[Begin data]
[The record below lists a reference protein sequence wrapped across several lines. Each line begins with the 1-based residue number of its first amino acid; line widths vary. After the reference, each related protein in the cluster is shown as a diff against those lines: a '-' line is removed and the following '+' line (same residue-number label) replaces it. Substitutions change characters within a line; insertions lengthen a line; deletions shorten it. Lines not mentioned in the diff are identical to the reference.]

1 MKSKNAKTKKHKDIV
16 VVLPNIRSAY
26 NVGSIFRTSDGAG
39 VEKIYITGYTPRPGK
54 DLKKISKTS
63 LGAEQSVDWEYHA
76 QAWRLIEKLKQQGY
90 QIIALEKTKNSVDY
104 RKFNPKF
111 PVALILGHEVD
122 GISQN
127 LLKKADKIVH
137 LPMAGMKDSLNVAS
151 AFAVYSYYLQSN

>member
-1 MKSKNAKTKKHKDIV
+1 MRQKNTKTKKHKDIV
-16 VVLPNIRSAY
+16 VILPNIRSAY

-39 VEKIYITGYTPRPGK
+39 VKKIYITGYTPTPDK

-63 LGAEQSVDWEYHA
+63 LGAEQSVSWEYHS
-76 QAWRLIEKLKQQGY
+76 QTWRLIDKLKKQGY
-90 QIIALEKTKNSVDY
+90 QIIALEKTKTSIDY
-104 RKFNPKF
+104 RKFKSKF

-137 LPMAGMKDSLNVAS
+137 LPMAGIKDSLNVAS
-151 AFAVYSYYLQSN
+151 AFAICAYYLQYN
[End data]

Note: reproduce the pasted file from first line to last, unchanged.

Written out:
[The record below lists a reference protein sequence wrapped across several lines. Each line begins with the 1-based residue number of its first amino acid; line widths vary. After the reference, each related protein in the cluster is shown as a diff against those lines: a '-' line is removed and the following '+' line (same residue-number label) replaces it. Substitutions change characters within a line; insertions lengthen a line; deletions shorten it. Lines not mentioned in the diff are identical to the reference.]

1 MKSKNAKTKKHKDIV
16 VVLPNIRSAY
26 NVGSIFRTSDGAG
39 VEKIYITGYTPRPGK
54 DLKKISKTS
63 LGAEQSVDWEYHA
76 QAWRLIEKLKQQGY
90 QIIALEKTKNSVDY
104 RKFNPKF
111 PVALILGHEVD
122 GISQN
127 LLKKADKIVH
137 LPMAGMKDSLNVAS
151 AFAVYSYYLQSN

>member
-1 MKSKNAKTKKHKDIV
+1 MRQKNTKTKKHKDIV
-16 VVLPNIRSAY
+16 VILPNIRSAY

-39 VEKIYITGYTPRPGK
+39 VKKIYITGYTPTPDK

-63 LGAEQSVDWEYHA
+63 LGAEQSVSWEYHS
-76 QAWRLIEKLKQQGY
+76 QTWRLIDKLKKQGY
-90 QIIALEKTKNSVDY
+90 QIIALEKTKTSIDY
-104 RKFNPKF
+104 RKFKSKF

-137 LPMAGMKDSLNVAS
+137 LPMAGIKDSLNVAS
-151 AFAVYSYYLQSN
+151 AFAICAYYLQYN